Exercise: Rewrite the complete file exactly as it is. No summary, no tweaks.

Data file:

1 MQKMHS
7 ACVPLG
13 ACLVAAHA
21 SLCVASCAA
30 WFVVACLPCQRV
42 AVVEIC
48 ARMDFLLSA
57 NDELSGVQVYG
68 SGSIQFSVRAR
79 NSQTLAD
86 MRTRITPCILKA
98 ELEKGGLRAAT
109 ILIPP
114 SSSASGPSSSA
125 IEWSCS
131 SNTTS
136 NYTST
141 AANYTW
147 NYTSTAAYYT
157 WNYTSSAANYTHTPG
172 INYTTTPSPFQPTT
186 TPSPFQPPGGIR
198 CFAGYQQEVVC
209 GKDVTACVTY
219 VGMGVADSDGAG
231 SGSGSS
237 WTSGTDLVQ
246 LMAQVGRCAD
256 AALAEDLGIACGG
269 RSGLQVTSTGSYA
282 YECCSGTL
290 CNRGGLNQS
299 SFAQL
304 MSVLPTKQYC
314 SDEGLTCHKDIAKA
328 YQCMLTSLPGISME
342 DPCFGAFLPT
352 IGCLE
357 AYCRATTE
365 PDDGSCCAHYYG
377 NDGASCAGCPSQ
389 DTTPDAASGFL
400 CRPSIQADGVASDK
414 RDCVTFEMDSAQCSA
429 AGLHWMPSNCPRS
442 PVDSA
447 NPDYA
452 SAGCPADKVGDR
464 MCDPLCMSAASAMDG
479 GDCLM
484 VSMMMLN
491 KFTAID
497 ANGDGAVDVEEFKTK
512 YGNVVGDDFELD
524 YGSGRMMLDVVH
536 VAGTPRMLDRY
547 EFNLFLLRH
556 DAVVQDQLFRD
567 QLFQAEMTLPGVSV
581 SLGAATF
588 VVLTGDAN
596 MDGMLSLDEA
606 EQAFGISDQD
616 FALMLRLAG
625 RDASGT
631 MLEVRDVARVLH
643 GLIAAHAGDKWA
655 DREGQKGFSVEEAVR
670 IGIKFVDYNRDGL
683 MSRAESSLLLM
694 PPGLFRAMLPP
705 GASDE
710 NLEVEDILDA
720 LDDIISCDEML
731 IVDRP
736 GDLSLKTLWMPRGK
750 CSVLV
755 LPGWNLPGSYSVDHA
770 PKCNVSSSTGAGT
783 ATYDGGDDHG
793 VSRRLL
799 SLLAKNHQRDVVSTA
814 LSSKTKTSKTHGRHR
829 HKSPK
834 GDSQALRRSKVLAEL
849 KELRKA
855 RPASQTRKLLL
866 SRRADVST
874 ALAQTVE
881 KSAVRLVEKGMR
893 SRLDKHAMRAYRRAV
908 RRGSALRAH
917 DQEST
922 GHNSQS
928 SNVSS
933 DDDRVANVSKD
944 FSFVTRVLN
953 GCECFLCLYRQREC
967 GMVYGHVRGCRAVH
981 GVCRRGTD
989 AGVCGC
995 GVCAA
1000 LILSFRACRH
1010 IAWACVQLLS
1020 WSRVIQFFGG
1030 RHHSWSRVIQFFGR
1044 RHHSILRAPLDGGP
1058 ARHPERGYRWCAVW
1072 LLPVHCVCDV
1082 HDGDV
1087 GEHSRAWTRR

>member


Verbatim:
1 MQKMHS
7 ACVPLG
13 ACLVAAHA
21 SLCVASCAA
30 WFVVACLPCQRV
42 AVVEIC
48 ARMDFLLSA
57 NDELSGVQVYG
68 SGSIQFSVRAR
79 NSQTLAD
86 MRTRITPCILKA
98 ELEKGGLRAAT
109 ILIPP
114 SSSASGPSSSA
125 IEWSCS
131 SNTTS
136 NYTST
141 AANYTW
147 NYTSTAAYYT
157 WNYTSSAANYTHTPG
172 INYTTTPSPFQPTT
186 TPSPFQPPGGIR
198 CFAGYQQEVVC
209 GKDVTACVTY
219 VGMGVADSDGAG
231 SGSGSS
237 WTSGTDLVQ
246 LMAQVGRCAD
256 AALAEDLGIACGG
269 RSGLQVTSTGSYA
282 YECCSGTL
290 CNRGGLNQS
299 SFAQL
304 MSVLPTKQYC
314 SDEGLTCHKDIAKA
328 YQCMLTSLPGISME
342 DPCFGAFLPT
352 IGCLE
357 AYCRATTE
365 PDDGSCCAHYYG
377 NDGASCAGCPSQ
389 DTTPDAASGFL
400 CRPSIQADGVASDK
414 RDCVTFEMDSAQCSA
429 AGLHWMPSNCPRS
442 PVDSA
447 NPDYA
452 SAGCPADKVGDR
464 MCDPLCMSAASAMDG
479 GDCLM
484 VSMMMLN
491 KFTAID
497 ANGDGAVDVEEFKTK
512 YGNVVGDDFELD
524 YGSGRMMLDVVH
536 VAGTPRMLDRY
547 EFNLFLLRH
556 DAVVQDQLFRD
567 QLFQAEMTLPGVSV
581 SLGAATF
588 VVLTGDAN
596 MDGMLSLDEA
606 EQAFGISDQD
616 FALMLRLAG
625 RDASGT
631 MLEVRDVARVLH
643 GLIAAHAGDKWA
655 DREGQKGFSVEEAVR
670 IGIKFVDYNRDGL
683 MSRAESSLLLM
694 PPGLFRAMLPP
705 GASDE
710 NLEVEDILDA
720 LDDIISCDEML
731 IVDRP
736 GDLSLKTLWMPRGK
750 CSVLV
755 LPGWNLPGSYSVDHA
770 PKCNVSSSTGAGT
783 ATYDGGDDHG
793 VSRRLL
799 SLLAKNHQRDVVSTA
814 LSSKTKTSKTHGRHR
829 HKSPK
834 GDSQALRRSKVLAEL
849 KELRKA
855 RPASQTRKLLL
866 SRRADVST
874 ALAQTVE
881 KSAVRLVEKGMR
893 SRLDKHAMRAYRRAV
908 RRGSALRAH
917 DQEST
922 GHNSQS
928 SNVSS
933 DDDRVANVSKD
944 FSFVTRVLN
953 GCECFLCLYRQREC
967 GMVYGHVRGCRAVH
981 GVCRRGTD
989 AGVCGC
995 GVCAA
1000 LILSFRACRH
1010 IAWACVQLLS
1020 WSRVIQFFGG
1030 RHHSWSRVIQFFGR
1044 RHHSILRAPLDGGP
1058 ARHPERGYRWCAVW
1072 LLPVHCVCDV
1082 HDGDV
1087 GEHSRAWTRR

>member